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Crashworthiness Challenges in Steel-to-Aluminum Front End Design

[+] Author Affiliations
Mohamed R. Baccouche, David A. Wagner, Hikmat F. Mahmood

Ford Motor Company, Dearborn, MI

Ismail O. Yaman

Diversified Computer Engineering and Development

Paper No. IMECE2002-39076, pp. 169-182; 14 pages
doi:10.1115/IMECE2002-39076
From:
  • ASME 2002 International Mechanical Engineering Congress and Exposition
  • Transportation: Making Tracks for Tomorrow’s Transportation
  • New Orleans, Louisiana, USA, November 17–22, 2002
  • Conference Sponsors: Transportation
  • ISBN: 0-7918-3656-8 | eISBN: 0-7918-1691-5, 0-7918-1692-3, 0-7918-1693-1
  • Copyright © 2002 by ASME

abstract

The search for weight reduction opportunities to improve corporate average fuel economy has led the auto industry to investigate light weight materials such as aluminum and magnesium. These materials can reduce vehicle weight while satisfying crash safety requirements of corporate, government, and independent insurance agencies. As a result, designs of several vehicles have been fully migrated from steel to aluminum while many other vehicles have opted to substitute lighter materials at the component and system levels. An investigation has been conducted on the front end principal crash energy absorbing rails to convert the original HSLA350 steel structural members into 5754NG aluminum. The investigation shows that while the substitution of aluminum at the right thickness can achieve lighter weight and higher specific energy, additional design parameters such as design load targets remain a major challenge. A comparison of steel versus aluminum mean crash loads, crash energy management, weight saved, specific energy, and design load target highlights some of these challenges. The results from an experimental investigation of stamped 5754NG aluminum sheet rails show the substitution of stamped 5754NG aluminum sheets for steel rails reduces the weight of each of the front rails by 3.3 (lb) and enhances the specific crash energy management efficiency by 38%. To solve the design load target challenge, the same investigation extends to higher strength 6xxx series extruded aluminum material using CAE modeling and demonstrates an increase in crash energy management efficiency of up to 80%.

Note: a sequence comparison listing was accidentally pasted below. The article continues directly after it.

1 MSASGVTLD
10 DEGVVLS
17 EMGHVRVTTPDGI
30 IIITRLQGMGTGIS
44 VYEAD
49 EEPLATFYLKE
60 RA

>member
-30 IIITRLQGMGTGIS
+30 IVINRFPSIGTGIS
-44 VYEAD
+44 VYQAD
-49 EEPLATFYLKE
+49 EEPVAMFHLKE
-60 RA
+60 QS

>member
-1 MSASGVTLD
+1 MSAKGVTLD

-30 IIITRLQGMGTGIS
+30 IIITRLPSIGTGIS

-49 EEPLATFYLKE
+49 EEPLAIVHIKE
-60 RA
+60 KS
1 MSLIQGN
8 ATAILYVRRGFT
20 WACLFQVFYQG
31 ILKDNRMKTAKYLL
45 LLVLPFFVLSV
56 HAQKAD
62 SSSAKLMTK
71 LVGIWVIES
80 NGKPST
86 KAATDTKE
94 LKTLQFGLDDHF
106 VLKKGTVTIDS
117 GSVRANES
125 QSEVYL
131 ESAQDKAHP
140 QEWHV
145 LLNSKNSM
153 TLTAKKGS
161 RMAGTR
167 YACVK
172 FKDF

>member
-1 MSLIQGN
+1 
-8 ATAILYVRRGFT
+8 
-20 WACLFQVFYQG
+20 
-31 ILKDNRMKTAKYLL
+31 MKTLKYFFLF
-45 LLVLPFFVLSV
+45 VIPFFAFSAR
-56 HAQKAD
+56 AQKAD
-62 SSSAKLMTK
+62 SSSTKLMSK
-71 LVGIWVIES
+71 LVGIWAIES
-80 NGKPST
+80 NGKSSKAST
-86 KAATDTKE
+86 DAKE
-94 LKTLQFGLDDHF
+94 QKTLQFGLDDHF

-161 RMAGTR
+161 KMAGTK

Copyright © 2002 by ASME

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